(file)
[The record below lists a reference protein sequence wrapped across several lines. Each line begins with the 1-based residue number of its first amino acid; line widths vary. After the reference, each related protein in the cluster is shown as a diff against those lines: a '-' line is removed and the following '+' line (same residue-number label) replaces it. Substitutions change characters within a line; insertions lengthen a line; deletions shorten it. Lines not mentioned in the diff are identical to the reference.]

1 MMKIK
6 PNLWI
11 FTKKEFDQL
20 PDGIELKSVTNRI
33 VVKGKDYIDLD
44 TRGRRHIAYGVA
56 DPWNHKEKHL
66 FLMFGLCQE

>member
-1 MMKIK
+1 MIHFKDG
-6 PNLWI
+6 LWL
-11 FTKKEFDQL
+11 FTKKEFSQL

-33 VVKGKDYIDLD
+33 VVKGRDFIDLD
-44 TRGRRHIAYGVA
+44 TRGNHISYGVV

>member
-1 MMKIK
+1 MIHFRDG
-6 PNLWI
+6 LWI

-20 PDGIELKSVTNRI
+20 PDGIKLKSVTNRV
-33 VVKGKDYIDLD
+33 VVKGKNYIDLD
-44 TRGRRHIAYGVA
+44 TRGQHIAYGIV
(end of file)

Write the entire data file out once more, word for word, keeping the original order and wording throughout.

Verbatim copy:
[The record below lists a reference protein sequence wrapped across several lines. Each line begins with the 1-based residue number of its first amino acid; line widths vary. After the reference, each related protein in the cluster is shown as a diff against those lines: a '-' line is removed and the following '+' line (same residue-number label) replaces it. Substitutions change characters within a line; insertions lengthen a line; deletions shorten it. Lines not mentioned in the diff are identical to the reference.]

1 MMKIK
6 PNLWI
11 FTKKEFDQL
20 PDGIELKSVTNRI
33 VVKGKDYIDLD
44 TRGRRHIAYGVA
56 DPWNHKEKHL
66 FLMFGLCQE

>member
-1 MMKIK
+1 MIHFKDG
-6 PNLWI
+6 LWL
-11 FTKKEFDQL
+11 FTKKEFSQL

-33 VVKGKDYIDLD
+33 VVKGRDFIDLD
-44 TRGRRHIAYGVA
+44 TRGNHISYGVV

>member
-1 MMKIK
+1 MIHFRDG
-6 PNLWI
+6 LWI

-20 PDGIELKSVTNRI
+20 PDGIKLKSVTNRV
-33 VVKGKDYIDLD
+33 VVKGKNYIDLD
-44 TRGRRHIAYGVA
+44 TRGQHIAYGIV